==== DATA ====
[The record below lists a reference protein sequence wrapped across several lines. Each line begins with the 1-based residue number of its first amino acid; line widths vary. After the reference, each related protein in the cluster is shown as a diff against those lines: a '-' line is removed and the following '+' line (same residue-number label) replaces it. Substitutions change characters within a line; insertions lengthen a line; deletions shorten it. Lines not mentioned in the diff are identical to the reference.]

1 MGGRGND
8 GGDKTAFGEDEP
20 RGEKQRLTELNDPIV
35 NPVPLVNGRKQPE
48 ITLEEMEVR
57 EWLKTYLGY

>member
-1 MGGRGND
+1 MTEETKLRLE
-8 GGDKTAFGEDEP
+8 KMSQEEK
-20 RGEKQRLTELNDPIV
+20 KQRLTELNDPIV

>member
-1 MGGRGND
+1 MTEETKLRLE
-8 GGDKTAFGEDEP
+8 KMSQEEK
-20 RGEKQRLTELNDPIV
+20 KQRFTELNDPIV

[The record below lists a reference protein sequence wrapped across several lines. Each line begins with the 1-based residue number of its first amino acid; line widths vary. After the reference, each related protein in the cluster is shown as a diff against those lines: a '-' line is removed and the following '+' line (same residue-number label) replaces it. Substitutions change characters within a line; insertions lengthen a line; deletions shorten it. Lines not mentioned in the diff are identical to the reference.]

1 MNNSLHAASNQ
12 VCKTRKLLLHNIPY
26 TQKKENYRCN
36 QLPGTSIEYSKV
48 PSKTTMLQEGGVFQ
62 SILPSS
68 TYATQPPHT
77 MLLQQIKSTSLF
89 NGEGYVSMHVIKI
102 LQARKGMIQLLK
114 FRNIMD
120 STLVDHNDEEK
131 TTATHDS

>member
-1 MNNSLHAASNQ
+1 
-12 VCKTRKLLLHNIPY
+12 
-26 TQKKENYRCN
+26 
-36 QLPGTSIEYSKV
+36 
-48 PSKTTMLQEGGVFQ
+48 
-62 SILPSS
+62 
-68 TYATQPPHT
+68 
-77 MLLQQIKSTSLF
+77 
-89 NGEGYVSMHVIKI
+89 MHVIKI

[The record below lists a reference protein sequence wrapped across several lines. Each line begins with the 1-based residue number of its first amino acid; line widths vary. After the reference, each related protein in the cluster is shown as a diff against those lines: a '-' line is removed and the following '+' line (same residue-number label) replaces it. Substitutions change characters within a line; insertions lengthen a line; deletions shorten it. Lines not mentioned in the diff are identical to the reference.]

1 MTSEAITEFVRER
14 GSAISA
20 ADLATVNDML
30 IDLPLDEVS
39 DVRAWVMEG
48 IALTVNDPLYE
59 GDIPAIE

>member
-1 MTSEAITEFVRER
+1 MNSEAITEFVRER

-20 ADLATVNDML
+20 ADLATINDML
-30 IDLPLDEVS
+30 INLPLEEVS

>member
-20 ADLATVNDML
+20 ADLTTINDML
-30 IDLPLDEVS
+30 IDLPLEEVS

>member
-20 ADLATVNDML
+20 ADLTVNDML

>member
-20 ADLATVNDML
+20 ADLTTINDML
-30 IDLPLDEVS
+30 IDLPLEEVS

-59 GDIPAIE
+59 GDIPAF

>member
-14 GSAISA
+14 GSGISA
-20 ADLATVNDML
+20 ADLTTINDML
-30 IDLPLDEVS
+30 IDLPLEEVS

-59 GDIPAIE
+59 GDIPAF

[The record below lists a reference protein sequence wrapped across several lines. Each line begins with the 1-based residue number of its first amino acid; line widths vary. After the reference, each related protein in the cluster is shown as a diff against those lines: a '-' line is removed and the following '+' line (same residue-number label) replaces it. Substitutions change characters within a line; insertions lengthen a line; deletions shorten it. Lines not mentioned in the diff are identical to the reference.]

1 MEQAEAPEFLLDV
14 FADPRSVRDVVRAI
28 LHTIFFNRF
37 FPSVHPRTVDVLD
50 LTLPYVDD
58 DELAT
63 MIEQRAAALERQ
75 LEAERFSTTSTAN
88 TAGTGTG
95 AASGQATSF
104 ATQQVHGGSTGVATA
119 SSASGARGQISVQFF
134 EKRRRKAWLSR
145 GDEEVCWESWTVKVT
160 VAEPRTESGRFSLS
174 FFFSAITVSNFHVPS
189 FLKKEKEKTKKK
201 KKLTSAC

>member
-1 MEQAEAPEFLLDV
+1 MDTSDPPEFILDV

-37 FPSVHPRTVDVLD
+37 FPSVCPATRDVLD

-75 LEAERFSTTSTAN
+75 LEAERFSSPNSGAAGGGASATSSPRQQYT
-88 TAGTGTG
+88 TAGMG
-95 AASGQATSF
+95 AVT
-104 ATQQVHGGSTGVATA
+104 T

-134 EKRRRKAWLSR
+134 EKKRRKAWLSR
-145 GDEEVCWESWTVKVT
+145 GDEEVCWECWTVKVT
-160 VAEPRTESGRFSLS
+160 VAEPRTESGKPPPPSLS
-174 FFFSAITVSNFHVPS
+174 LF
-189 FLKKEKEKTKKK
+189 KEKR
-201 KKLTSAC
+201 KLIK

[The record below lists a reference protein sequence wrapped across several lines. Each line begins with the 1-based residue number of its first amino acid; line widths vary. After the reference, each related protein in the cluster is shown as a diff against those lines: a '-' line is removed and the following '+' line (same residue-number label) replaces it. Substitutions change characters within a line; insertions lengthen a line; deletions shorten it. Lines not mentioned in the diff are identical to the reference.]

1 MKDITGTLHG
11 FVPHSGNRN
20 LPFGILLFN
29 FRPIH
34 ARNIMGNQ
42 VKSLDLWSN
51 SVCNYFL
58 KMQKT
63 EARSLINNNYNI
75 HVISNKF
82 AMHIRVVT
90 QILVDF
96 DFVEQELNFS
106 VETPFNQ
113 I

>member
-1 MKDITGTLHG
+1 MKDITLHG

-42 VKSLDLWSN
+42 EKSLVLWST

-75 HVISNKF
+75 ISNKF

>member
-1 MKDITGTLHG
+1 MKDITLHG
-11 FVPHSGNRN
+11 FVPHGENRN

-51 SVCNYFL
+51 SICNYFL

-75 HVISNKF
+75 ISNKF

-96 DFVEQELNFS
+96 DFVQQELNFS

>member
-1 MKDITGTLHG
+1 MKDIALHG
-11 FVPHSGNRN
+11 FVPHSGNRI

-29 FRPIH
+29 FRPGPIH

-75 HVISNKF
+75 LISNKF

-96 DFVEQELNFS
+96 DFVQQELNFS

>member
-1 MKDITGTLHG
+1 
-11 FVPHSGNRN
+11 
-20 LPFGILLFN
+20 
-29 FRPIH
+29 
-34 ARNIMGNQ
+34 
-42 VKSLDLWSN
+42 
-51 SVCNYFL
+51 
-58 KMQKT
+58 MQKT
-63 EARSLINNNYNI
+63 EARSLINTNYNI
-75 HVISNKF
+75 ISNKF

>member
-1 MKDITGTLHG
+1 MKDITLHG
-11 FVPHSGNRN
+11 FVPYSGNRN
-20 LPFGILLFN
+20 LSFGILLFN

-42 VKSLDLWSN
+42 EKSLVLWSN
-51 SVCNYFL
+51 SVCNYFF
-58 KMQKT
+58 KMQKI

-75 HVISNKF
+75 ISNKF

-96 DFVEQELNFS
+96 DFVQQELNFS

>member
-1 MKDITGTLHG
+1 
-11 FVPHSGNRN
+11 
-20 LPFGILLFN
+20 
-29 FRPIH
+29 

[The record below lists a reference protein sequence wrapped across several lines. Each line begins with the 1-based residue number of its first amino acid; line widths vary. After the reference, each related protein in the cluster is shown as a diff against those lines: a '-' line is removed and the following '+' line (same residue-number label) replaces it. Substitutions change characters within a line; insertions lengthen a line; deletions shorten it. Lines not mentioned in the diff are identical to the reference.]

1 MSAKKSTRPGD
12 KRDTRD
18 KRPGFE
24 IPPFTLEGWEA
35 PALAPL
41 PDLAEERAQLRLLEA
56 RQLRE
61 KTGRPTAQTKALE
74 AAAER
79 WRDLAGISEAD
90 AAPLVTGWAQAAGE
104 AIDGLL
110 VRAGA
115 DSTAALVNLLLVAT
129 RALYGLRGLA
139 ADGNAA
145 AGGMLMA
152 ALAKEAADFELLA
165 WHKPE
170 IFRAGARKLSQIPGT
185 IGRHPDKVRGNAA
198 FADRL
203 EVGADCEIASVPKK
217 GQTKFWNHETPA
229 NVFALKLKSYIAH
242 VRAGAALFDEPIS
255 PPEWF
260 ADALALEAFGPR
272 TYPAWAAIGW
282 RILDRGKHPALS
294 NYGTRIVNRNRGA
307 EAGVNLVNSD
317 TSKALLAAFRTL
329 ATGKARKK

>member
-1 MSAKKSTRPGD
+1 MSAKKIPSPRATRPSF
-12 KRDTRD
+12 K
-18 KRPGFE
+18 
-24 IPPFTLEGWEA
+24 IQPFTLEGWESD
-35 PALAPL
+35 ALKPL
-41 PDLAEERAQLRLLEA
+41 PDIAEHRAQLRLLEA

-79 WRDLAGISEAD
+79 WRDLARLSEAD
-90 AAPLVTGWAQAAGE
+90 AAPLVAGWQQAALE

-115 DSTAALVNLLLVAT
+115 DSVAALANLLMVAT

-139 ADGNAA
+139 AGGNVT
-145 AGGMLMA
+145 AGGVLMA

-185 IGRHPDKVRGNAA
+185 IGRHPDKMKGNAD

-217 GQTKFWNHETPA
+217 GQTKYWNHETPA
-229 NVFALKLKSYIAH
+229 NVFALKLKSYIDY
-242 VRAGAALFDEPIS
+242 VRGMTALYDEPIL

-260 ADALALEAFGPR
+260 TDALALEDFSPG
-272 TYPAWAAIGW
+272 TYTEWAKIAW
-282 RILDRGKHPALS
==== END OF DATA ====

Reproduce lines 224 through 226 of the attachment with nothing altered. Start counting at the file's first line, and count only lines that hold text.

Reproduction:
-11 FVPHSGNRN
+11 
-20 LPFGILLFN